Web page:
Chad Schnarr's blog
A look at the Tampa Bay Lightning organizational roster this season.
Oh, to be Steve Yzerman.
NHL Hall of Famer, three-time Stanley Cup champ, multi-gold medalist, jersey in the Joe Louis Arena rafters, sharp dresser… you get the picture.
He’s also general manager of the Lightning, a team that currently resembles a snowbird in the far left lane of the Howard Johnson in rush hour trying to figure out this “GPX-Box” their grandson gave them. They have no idea what direction they’re going and can’t get out of their own way. And it’s annoying you, big time.
Oh, to be Steve Yzerman.
In a season not sabotaged by Gary Bettman, the Lightning would be going through an understandable December roller coaster with months of recovery time in front of them. It happens to every team in every season, but this 48-game season is obviously different.
Tampa Bay, like everyone else, began the year in the thick of a playoff race.
With the Lightning still trending down, if this was Toronto or Manhattan, perhaps firing the coach to right the ship would be the most logical choice to satisfy the masses holding pitchforks and torches.
With the NHL and NHLPA coming to an agreement last night, it’s time to take a peak at what the Lightning might look like when the season starts in a couple weeks.
I was asked on Twitter this week how I thought the Lightning would fare in a shortened season. My answer is three fold. It depends on:
2. Special teams
3. How quickly the team gels
Christmas has come and gone for us prospect followers and the excitement is starting to wear off â€“ along with my headache from staring at a computer screen too long. At one point Twitter told me it couldnâ€™t post my Bolt Prospects tweet because I was tweeting too much. Fair enough. On Sunday the picks and information were coming in faster than Cory Conacherâ€™s rise from a no-name to possible Calder Trophy candidate next year. It was tough to keep up.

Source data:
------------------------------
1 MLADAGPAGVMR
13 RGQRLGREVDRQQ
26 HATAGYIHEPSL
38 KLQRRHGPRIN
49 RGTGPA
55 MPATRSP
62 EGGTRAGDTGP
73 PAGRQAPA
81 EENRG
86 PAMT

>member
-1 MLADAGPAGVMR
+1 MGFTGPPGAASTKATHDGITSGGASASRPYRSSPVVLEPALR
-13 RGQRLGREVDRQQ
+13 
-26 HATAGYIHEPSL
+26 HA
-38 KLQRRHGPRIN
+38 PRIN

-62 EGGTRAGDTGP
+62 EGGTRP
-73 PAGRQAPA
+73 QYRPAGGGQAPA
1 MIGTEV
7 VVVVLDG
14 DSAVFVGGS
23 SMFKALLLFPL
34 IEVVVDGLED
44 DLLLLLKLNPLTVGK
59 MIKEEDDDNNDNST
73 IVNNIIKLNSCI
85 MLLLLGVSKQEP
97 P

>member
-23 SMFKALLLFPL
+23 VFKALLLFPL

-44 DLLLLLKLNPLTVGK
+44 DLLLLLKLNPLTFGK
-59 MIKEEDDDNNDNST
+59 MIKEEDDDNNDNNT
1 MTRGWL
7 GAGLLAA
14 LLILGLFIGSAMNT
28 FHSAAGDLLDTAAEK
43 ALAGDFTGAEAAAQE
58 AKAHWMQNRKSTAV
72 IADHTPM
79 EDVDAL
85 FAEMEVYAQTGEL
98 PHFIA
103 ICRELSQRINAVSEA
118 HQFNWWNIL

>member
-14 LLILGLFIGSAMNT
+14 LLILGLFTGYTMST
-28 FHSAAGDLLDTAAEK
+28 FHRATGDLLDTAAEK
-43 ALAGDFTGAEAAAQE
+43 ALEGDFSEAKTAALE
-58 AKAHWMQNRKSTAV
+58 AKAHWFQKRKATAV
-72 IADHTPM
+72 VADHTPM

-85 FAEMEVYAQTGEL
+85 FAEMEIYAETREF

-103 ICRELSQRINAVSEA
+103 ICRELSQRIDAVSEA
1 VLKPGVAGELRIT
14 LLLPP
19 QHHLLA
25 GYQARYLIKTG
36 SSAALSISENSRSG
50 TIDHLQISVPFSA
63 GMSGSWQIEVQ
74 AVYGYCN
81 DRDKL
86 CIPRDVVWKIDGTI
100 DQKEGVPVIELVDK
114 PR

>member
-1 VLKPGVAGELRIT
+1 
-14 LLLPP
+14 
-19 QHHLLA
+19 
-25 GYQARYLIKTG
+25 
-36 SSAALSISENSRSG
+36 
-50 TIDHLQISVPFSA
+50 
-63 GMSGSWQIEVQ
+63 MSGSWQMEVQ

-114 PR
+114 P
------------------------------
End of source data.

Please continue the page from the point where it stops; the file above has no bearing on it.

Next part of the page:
Before the draft the Lightning had several organizational needs for the farm, not the NHL club. We get asked repeatedly on draft days if so-and-so can step right in and play. Unlike football, the answer is no â€“ outside of a couple picks in the top-5 overall. Yes, sometimes a Patrice Bergeron will sneak into the NHL right away, but itâ€™s best to just know that you wonâ€™t be seeing these players for a few years at the least, especially with the uber-patient Steve Yzerman in charge (and thatâ€™s a good thing).
When and how do you judge a trade or draft pick?
Earlier this week I tweeted from Bolt Prospects that it was the 10-year anniversary of then Lightning General Manager Jay Feaster sending the fourth overall pick to Philadelphia for a young forward Tampa Bay thought had some upside and two second round picks. At the time, jaws hit the floor from Nanaimo to Naples. I was standing on the line that divided my living room from my dining room and saw the trade go across the ticker on what I believe was ESPN-2. Yes, I remember exactly where I was standing when I saw the news.